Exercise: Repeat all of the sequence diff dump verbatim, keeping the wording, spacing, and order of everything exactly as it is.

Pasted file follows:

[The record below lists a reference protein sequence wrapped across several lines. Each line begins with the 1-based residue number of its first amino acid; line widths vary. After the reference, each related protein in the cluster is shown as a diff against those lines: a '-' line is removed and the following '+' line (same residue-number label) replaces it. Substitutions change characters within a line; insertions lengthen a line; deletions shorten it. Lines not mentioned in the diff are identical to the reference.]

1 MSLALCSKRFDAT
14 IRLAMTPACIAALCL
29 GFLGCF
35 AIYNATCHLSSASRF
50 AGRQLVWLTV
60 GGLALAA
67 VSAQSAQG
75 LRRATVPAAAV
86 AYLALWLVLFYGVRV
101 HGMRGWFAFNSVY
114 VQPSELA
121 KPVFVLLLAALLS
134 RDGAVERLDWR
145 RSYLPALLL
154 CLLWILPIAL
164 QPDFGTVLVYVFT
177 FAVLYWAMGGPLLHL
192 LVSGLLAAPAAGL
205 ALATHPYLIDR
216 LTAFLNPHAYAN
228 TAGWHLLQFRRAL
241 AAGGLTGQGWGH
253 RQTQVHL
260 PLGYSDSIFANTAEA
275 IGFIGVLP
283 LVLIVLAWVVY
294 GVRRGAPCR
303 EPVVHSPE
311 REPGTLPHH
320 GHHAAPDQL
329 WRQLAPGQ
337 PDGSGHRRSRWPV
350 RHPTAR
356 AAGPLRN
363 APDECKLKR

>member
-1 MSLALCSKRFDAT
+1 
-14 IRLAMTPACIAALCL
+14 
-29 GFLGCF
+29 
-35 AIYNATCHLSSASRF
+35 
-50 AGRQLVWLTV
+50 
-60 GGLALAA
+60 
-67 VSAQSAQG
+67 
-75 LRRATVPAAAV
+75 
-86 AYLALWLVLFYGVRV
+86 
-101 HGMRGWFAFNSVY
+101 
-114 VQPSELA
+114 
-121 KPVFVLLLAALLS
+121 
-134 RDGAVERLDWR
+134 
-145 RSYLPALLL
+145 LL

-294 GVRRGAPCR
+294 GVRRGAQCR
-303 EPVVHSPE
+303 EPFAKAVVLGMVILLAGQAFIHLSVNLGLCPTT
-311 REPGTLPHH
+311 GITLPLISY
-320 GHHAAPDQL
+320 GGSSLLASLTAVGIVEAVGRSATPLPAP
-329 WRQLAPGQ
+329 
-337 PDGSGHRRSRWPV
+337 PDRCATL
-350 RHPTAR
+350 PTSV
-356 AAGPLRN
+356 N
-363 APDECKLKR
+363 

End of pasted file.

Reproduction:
[The record below lists a reference protein sequence wrapped across several lines. Each line begins with the 1-based residue number of its first amino acid; line widths vary. After the reference, each related protein in the cluster is shown as a diff against those lines: a '-' line is removed and the following '+' line (same residue-number label) replaces it. Substitutions change characters within a line; insertions lengthen a line; deletions shorten it. Lines not mentioned in the diff are identical to the reference.]

1 MSLALCSKRFDAT
14 IRLAMTPACIAALCL
29 GFLGCF
35 AIYNATCHLSSASRF
50 AGRQLVWLTV
60 GGLALAA
67 VSAQSAQG
75 LRRATVPAAAV
86 AYLALWLVLFYGVRV
101 HGMRGWFAFNSVY
114 VQPSELA
121 KPVFVLLLAALLS
134 RDGAVERLDWR
145 RSYLPALLL
154 CLLWILPIAL
164 QPDFGTVLVYVFT
177 FAVLYWAMGGPLLHL
192 LVSGLLAAPAAGL
205 ALATHPYLIDR
216 LTAFLNPHAYAN
228 TAGWHLLQFRRAL
241 AAGGLTGQGWGH
253 RQTQVHL
260 PLGYSDSIFANTAEA
275 IGFIGVLP
283 LVLIVLAWVVY
294 GVRRGAPCR
303 EPVVHSPE
311 REPGTLPHH
320 GHHAAPDQL
329 WRQLAPGQ
337 PDGSGHRRSRWPV
350 RHPTAR
356 AAGPLRN
363 APDECKLKR

>member
-1 MSLALCSKRFDAT
+1 
-14 IRLAMTPACIAALCL
+14 
-29 GFLGCF
+29 
-35 AIYNATCHLSSASRF
+35 
-50 AGRQLVWLTV
+50 
-60 GGLALAA
+60 
-67 VSAQSAQG
+67 
-75 LRRATVPAAAV
+75 
-86 AYLALWLVLFYGVRV
+86 
-101 HGMRGWFAFNSVY
+101 
-114 VQPSELA
+114 
-121 KPVFVLLLAALLS
+121 
-134 RDGAVERLDWR
+134 
-145 RSYLPALLL
+145 LL

-294 GVRRGAPCR
+294 GVRRGAQCR
-303 EPVVHSPE
+303 EPFAKAVVLGMVILLAGQAFIHLSVNLGLCPTT
-311 REPGTLPHH
+311 GITLPLISY
-320 GHHAAPDQL
+320 GGSSLLASLTAVGIVEAVGRSATPLPAP
-329 WRQLAPGQ
+329 
-337 PDGSGHRRSRWPV
+337 PDRCATL
-350 RHPTAR
+350 PTSV
-356 AAGPLRN
+356 N
-363 APDECKLKR
+363 